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Wetland Plants and Plant Communities of Minnesota and Wisconsin

TAMARACK

(Larix laricina (DuRoi) K. Koch)


Tamarack

PINE FAMILY (Pinaceae)

IND. STATUS: FACW

FIELD CHARACTERISTICS: A deciduous, conifer tree up to 20 m. high; frequently stunted and scrubby. It has a cone-shaped growth pattern like the spruces (Picea spp.). Dwarf, spur-like branches are produced that support clusters of soft, slender, needle-like leaves. The leaves are typically less than 2.5 cm. long. Young cones are purple; mature cones are pale brown with less than 20 scales and are 1-2 cm. long.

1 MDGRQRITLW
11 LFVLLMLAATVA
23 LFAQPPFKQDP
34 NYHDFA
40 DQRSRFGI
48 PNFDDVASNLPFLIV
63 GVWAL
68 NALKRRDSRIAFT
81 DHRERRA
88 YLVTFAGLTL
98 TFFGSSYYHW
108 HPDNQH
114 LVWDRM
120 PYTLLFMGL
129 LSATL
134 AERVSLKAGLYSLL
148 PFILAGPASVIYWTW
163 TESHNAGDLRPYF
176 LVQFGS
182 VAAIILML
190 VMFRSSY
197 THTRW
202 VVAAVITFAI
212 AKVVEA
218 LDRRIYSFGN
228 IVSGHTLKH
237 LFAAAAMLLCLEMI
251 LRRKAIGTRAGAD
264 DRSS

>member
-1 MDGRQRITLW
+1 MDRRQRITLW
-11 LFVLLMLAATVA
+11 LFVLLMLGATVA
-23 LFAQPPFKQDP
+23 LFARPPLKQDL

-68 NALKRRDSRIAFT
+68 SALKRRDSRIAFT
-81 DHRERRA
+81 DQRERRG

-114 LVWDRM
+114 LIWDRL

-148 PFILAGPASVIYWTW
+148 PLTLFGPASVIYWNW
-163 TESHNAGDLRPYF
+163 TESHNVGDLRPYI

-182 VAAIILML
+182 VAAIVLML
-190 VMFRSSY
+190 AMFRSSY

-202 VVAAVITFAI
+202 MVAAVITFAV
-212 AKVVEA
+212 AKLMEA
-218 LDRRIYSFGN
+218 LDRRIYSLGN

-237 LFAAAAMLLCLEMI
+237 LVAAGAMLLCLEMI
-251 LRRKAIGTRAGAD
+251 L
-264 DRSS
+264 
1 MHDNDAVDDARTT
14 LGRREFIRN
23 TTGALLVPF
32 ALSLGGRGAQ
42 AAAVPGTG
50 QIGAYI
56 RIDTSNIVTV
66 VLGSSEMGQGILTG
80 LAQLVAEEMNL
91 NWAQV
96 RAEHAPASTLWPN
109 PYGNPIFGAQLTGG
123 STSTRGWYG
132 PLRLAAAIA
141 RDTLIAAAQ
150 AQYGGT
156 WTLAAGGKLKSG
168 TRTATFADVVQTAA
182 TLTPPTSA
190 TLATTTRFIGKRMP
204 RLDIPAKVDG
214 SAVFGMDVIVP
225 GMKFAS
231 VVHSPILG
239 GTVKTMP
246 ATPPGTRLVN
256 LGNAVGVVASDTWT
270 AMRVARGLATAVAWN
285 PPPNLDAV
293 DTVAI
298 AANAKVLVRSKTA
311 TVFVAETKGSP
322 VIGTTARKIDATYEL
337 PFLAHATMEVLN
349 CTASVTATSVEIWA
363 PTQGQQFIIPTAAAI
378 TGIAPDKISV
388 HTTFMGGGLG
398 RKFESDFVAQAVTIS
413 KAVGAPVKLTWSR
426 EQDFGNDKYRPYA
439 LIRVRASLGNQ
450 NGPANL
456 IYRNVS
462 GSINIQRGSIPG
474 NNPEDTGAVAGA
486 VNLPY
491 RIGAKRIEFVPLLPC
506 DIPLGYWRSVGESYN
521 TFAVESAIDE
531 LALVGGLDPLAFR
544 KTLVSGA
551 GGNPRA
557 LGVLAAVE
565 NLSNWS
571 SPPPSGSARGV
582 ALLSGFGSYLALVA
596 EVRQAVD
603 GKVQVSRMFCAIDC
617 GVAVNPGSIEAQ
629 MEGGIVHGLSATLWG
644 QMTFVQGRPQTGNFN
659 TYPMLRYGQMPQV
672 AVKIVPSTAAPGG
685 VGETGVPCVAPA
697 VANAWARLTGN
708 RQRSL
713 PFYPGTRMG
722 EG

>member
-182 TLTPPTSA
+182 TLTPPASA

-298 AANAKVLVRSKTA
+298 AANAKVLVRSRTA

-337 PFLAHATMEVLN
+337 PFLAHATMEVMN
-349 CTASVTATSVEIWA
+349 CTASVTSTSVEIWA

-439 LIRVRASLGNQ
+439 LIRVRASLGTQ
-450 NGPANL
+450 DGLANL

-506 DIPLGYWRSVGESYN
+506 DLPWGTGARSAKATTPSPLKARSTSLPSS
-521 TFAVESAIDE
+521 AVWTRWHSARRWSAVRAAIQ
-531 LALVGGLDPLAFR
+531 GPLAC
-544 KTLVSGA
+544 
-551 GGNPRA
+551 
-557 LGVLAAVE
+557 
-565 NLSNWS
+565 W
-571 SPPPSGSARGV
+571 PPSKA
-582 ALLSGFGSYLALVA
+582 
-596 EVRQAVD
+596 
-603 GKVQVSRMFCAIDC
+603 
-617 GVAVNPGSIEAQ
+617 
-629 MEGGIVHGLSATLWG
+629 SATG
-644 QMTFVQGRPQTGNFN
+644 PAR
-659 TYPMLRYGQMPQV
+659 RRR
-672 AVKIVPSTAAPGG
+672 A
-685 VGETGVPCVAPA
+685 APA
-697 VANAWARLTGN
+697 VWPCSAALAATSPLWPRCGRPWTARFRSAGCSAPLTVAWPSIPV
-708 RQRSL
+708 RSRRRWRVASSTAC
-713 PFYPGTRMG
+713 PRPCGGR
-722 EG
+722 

ECOLOGICAL NOTES: Tamarack is the dominant or codominant tree in many coniferous swamps and bogs. South of the vegetation tension zone, it typically occurs on neutral to acidic soils (sphagnum moss mat is lacking). North of the vegetation tension zone, it is associated with black spruce (Picea mariana) and sphagnum mosses (Sphagnum spp.) growing on acidic, peat soils. Tamarack can also be scattered in open bogs both north and south of the vegetation tension zone. It is the only native deciduous conifer of Minnesota and Wisconsin; the needles turn golden yellow and are shed from late September to early November.

SOURCE: Gleason and Cronquist (1991); and Swink and Wilhelm (1994).


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